Do you follow the standard naming conventions for tests?

Last updated by Tiago Araújo [SSW] 5 months ago.See history

This rule has been archived

Ensuring a consistent and organized approach to testing is pivotal in any development process. Do you adhere to the established standard naming conventions for tests? Let's explore the importance of this practice and its impact on the efficiency and clarity of your testing procedures.

As well as keeping your code tidy, using this naming convention also allows you to use TestDriven.Net's 'Go To Test/Code' command. This navigates between your tests and code under test (and back). This is something that test-driven developers end up doing a lot. Screen captures at

  • Jamie Cansdale
Test Object Recommended Style Example
Project Name Tests.[Testtypes].Projectname Tests.Unit.Common,Tests.Unit.WebFrontend,Test.Integration.MainWCFService
Tests.Functional.SilverlightUI, Tests.Functional.WebUI *
Test Fixture Name [Type]Tests OrdersTests, CustomerTests, DeveloperTests
Test Case [Function]Test NullableIntTryParse_NumberIsValid1_Return1, StringHelperEncodeTo64_EncodeAndUnencodeString_ReturnSameString
Set Up SetUp
Tear Down TearDown

* Test types are categorized into "Unit" "Integration" or "Functional" tests, as explained in "the different types of test you can have"

The main reason why we are categorizing tests is so that we can run different test suites. Eg.

  • Unit tests on Gated Checkin
  • Integration tests after each check in on the build server
  • All tests including the functional tests in the nightly build

Samples for Naming of test projects

Test.Unit.WebUI: This test project, tests the WebUI project, and is independent of external resources. That means all tests must pass.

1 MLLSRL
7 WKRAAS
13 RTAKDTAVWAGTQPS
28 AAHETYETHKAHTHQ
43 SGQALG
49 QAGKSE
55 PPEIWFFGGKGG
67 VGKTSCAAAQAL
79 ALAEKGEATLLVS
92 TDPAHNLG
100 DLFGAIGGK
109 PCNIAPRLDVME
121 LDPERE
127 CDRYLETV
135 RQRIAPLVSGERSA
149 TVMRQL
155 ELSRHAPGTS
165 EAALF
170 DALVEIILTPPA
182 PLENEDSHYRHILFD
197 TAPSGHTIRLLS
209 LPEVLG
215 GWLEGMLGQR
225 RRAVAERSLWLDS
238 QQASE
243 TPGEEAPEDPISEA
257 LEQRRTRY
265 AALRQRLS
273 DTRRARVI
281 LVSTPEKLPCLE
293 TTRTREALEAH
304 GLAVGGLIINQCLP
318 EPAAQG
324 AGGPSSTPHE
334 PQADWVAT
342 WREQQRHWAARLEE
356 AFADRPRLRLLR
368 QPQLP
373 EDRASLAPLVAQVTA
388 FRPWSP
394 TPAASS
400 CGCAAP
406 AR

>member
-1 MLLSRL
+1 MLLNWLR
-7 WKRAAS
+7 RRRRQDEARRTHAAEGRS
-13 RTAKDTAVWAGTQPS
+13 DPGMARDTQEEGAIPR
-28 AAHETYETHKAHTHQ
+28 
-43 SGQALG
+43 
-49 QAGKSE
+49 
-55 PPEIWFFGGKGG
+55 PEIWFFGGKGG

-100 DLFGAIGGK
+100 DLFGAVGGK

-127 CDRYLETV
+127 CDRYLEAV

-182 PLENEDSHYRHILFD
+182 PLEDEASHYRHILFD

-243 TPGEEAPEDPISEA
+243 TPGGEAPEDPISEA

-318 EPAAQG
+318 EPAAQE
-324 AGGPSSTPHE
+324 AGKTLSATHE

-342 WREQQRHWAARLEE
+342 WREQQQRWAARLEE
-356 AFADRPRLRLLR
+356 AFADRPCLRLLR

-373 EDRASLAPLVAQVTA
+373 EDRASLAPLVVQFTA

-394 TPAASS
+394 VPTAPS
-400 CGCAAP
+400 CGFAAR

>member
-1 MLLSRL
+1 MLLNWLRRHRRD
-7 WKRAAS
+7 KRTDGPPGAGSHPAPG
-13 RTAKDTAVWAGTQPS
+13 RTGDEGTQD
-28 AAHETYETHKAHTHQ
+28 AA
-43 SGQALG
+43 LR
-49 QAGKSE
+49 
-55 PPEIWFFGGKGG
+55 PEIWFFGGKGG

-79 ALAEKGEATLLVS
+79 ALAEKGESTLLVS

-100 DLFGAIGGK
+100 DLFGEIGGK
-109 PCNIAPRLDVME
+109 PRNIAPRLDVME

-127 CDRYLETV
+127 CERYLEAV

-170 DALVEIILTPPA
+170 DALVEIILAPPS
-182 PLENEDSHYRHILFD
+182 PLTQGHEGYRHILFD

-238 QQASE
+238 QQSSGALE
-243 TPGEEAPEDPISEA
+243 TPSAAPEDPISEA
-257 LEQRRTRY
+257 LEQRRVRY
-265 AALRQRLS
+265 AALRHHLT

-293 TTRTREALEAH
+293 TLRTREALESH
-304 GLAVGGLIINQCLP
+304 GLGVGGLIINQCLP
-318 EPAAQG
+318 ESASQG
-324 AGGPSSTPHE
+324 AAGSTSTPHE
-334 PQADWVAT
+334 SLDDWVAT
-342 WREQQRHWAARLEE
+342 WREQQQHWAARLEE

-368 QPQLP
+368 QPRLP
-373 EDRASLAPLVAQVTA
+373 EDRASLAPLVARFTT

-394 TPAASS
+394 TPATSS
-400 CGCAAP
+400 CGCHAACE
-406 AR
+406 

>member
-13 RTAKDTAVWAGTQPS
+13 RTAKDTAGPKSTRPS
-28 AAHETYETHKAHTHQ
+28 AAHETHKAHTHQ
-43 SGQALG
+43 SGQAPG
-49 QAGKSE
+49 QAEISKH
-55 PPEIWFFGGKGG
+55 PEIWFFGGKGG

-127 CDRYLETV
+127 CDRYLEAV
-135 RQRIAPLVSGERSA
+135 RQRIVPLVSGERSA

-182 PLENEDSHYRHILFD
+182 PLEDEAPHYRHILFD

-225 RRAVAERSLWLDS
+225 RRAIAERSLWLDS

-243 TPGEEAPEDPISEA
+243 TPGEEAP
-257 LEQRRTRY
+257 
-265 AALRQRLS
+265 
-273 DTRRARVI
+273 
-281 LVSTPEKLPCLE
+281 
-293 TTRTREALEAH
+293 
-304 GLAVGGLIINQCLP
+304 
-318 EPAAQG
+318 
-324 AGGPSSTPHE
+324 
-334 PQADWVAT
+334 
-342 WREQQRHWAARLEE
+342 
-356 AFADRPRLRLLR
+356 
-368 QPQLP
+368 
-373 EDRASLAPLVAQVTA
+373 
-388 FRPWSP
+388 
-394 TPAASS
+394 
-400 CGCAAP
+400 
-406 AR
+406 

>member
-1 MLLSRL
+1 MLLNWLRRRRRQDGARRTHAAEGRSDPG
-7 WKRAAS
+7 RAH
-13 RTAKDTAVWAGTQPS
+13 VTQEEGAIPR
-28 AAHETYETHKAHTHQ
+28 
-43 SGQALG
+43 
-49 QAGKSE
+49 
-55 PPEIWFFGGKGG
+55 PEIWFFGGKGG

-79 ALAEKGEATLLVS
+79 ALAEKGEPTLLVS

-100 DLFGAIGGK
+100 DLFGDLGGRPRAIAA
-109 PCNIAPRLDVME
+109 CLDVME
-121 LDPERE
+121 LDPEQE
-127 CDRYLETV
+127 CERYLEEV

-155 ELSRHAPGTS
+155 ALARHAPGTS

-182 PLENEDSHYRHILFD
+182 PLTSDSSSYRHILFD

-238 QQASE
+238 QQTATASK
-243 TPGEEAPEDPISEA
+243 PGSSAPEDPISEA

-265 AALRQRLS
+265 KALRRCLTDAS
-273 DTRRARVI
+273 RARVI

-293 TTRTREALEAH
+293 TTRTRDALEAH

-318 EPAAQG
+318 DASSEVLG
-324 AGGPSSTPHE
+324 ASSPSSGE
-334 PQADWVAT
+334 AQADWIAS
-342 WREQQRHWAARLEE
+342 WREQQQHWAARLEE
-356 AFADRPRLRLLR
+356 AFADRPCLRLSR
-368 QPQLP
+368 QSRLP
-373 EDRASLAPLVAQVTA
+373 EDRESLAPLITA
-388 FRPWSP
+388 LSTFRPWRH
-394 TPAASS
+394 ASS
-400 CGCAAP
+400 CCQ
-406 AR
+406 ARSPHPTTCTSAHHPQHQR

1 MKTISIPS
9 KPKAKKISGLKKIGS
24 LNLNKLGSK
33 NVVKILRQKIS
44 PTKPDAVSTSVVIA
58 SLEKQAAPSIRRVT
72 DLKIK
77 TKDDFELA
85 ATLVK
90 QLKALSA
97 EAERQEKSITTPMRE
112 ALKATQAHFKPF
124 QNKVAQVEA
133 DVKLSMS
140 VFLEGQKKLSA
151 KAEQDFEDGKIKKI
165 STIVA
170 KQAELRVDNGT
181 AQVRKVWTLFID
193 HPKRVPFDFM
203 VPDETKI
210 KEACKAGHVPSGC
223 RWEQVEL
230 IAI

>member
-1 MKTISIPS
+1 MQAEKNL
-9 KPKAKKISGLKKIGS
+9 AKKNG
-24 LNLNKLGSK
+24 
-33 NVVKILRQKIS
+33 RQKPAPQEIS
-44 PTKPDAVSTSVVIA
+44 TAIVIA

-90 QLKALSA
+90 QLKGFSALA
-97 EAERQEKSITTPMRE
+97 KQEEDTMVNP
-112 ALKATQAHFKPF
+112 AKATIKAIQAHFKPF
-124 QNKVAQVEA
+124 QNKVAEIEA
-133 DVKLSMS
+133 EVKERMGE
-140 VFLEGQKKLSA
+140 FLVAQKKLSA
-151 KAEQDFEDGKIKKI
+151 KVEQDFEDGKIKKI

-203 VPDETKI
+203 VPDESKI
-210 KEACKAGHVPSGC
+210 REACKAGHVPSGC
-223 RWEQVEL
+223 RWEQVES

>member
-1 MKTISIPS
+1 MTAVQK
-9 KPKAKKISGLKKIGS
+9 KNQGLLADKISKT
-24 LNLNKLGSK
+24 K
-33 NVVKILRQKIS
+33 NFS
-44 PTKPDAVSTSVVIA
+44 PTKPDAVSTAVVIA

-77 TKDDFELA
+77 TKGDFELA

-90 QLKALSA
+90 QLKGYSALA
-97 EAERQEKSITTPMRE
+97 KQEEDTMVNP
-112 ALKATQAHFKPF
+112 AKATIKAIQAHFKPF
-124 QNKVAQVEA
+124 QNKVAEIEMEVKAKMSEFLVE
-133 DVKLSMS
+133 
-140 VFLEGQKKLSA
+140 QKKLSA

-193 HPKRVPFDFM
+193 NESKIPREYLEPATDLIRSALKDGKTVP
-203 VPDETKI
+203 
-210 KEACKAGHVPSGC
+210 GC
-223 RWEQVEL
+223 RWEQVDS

Test.Integration.WebUI: This test project tests the WebUI and depends on other external resources (Eg. probably needs a database, web services, etc.). That means if any external resource is unavailable, the tests will fail.

Tests.Functional.SilverlightUI: Tests the Silverlight UI from an end-user perspective by clicking around in the application

Figure: Good example - Naming for a Unit Test Project

Samples Naming of test methods

 public void Test_Client()

Bad example: There is no way to guess what this test does; you have to read the source

 public void PubSubServiceConnectTest_AuctionOk_AuctionInfoReturned()

Good example: We are testing PubSubService.Connect under the scenario that the "Auction status is OK" with an expected behaviour that data is returned

Sample Code for Integration Tests

using System;
using System.Collections;
using System.Data;
using System.Data.SqlClient;
using NUnit.Framework;
using SSW.NetToolKit.BusinessService;
using SSW.NetToolKit.DataAccess;
namespace SSW.NETToolkit.IntegrationTests
  Public class CustomerTests
    BusinessRules business=new BusinessRules(); 
    public void OrderTotal_SimpleExampleInput()
        decimal calculatedGrandTotal = business.CalculateOrderGrandTotal(10248);
        int expected = 440;
        Assert.AreEqual(expected, calculatedGrandTotal, "Calculated grand total didn't match the expect
    public void OderTotal_Discounts()
        decimal calculatedGrandTotal = business.CalculateOrderGrandTotal(10260);
        decimal expected = 1504.65m;
        Assert.AreEqual(expected, calculatedGrandTotal, "Calculated grand total didn't match the expecte
    public void RoundingTest_RoundUp()
        Assert.AreEqual(149.03, business.ApplyRounding(149.0282m), "Incorrect rounding rules applied for
    public void RoundingTest_RoundDown()
        Assert.AreEqual(149.02, business.ApplyRounding(149.0232m), "Incorrect rounding rules applied 
    public void RoundingTest_NoRoundingNeeded()
        Assert.AreEqual(149.02, business.ApplyRounding(149.02m), "Incorrect rounding rules applied for 
    public void RoundingTest_BorderCondition()
        Assert.AreEqual(149.02, business.ApplyRounding(149.025m), "Incorrect rounding rules applied for

Figure: This rule is consistent with the Visual Studio default

Tip: You can create a test project using the Unit Test Wizard: Test > Add New Test

Figure: Unit Test Wizard 1

Figure: Unit Test Wizard 2

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